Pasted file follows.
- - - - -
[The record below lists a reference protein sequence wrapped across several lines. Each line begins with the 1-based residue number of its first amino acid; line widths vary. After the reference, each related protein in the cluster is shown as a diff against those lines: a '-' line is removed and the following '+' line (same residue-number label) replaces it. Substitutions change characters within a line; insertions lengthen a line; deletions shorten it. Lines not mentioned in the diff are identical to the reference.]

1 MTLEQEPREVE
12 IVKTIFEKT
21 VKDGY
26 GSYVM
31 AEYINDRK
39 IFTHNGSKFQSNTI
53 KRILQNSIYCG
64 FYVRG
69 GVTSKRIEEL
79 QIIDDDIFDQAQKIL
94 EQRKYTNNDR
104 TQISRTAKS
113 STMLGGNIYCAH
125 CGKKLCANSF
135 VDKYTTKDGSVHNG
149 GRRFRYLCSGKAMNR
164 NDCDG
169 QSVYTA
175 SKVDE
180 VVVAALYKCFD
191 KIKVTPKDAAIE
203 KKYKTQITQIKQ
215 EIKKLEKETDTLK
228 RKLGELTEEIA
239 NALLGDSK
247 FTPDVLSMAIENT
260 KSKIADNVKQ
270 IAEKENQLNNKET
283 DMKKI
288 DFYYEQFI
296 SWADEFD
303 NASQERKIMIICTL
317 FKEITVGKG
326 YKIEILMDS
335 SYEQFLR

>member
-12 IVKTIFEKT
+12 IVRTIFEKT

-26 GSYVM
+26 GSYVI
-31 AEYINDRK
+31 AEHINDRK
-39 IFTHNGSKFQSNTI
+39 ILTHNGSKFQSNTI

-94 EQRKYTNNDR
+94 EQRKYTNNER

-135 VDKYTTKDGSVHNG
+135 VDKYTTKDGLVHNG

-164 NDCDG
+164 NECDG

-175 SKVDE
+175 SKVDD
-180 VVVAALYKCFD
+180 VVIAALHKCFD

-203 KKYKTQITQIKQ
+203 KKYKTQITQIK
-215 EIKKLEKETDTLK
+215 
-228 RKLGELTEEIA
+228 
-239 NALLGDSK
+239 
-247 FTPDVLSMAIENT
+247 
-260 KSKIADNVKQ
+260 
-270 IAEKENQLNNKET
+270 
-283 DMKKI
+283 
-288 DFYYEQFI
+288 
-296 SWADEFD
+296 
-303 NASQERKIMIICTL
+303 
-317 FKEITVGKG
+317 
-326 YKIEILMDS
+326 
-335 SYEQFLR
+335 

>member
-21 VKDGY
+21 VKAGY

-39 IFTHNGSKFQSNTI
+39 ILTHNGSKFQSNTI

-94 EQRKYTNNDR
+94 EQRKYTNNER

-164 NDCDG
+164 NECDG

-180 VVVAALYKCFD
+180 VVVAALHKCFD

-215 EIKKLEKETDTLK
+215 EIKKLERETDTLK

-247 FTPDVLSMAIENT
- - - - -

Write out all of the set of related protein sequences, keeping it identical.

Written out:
[The record below lists a reference protein sequence wrapped across several lines. Each line begins with the 1-based residue number of its first amino acid; line widths vary. After the reference, each related protein in the cluster is shown as a diff against those lines: a '-' line is removed and the following '+' line (same residue-number label) replaces it. Substitutions change characters within a line; insertions lengthen a line; deletions shorten it. Lines not mentioned in the diff are identical to the reference.]

1 MTLEQEPREVE
12 IVKTIFEKT
21 VKDGY
26 GSYVM
31 AEYINDRK
39 IFTHNGSKFQSNTI
53 KRILQNSIYCG
64 FYVRG
69 GVTSKRIEEL
79 QIIDDDIFDQAQKIL
94 EQRKYTNNDR
104 TQISRTAKS
113 STMLGGNIYCAH
125 CGKKLCANSF
135 VDKYTTKDGSVHNG
149 GRRFRYLCSGKAMNR
164 NDCDG
169 QSVYTA
175 SKVDE
180 VVVAALYKCFD
191 KIKVTPKDAAIE
203 KKYKTQITQIKQ
215 EIKKLEKETDTLK
228 RKLGELTEEIA
239 NALLGDSK
247 FTPDVLSMAIENT
260 KSKIADNVKQ
270 IAEKENQLNNKET
283 DMKKI
288 DFYYEQFI
296 SWADEFD
303 NASQERKIMIICTL
317 FKEITVGKG
326 YKIEILMDS
335 SYEQFLR

>member
-12 IVKTIFEKT
+12 IVRTIFEKT

-26 GSYVM
+26 GSYVI
-31 AEYINDRK
+31 AEHINDRK
-39 IFTHNGSKFQSNTI
+39 ILTHNGSKFQSNTI

-94 EQRKYTNNDR
+94 EQRKYTNNER

-135 VDKYTTKDGSVHNG
+135 VDKYTTKDGLVHNG

-164 NDCDG
+164 NECDG

-175 SKVDE
+175 SKVDD
-180 VVVAALYKCFD
+180 VVIAALHKCFD

-203 KKYKTQITQIKQ
+203 KKYKTQITQIK
-215 EIKKLEKETDTLK
+215 
-228 RKLGELTEEIA
+228 
-239 NALLGDSK
+239 
-247 FTPDVLSMAIENT
+247 
-260 KSKIADNVKQ
+260 
-270 IAEKENQLNNKET
+270 
-283 DMKKI
+283 
-288 DFYYEQFI
+288 
-296 SWADEFD
+296 
-303 NASQERKIMIICTL
+303 
-317 FKEITVGKG
+317 
-326 YKIEILMDS
+326 
-335 SYEQFLR
+335 

>member
-21 VKDGY
+21 VKAGY

-39 IFTHNGSKFQSNTI
+39 ILTHNGSKFQSNTI

-94 EQRKYTNNDR
+94 EQRKYTNNER

-164 NDCDG
+164 NECDG

-180 VVVAALYKCFD
+180 VVVAALHKCFD

-215 EIKKLEKETDTLK
+215 EIKKLERETDTLK

-247 FTPDVLSMAIENT